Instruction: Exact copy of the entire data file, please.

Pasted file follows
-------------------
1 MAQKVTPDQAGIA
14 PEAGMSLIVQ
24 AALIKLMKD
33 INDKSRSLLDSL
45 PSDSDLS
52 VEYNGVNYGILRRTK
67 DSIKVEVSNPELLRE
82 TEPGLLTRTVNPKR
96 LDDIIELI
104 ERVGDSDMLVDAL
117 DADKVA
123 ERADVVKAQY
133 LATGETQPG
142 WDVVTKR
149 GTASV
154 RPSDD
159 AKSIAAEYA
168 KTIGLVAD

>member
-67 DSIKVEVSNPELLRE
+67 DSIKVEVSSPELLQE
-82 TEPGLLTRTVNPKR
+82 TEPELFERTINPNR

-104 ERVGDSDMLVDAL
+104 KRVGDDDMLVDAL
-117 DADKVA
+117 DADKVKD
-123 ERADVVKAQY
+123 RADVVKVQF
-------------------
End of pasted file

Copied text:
1 MAQKVTPDQAGIA
14 PEAGMSLIVQ
24 AALIKLMKD
33 INDKSRSLLDSL
45 PSDSDLS
52 VEYNGVNYGILRRTK
67 DSIKVEVSNPELLRE
82 TEPGLLTRTVNPKR
96 LDDIIELI
104 ERVGDSDMLVDAL
117 DADKVA
123 ERADVVKAQY
133 LATGETQPG
142 WDVVTKR
149 GTASV
154 RPSDD
159 AKSIAAEYA
168 KTIGLVAD

>member
-67 DSIKVEVSNPELLRE
+67 DSIKVEVSSPELLQE
-82 TEPGLLTRTVNPKR
+82 TEPELFERTINPNR

-104 ERVGDSDMLVDAL
+104 KRVGDDDMLVDAL
-117 DADKVA
+117 DADKVKD
-123 ERADVVKAQY
+123 RADVVKVQF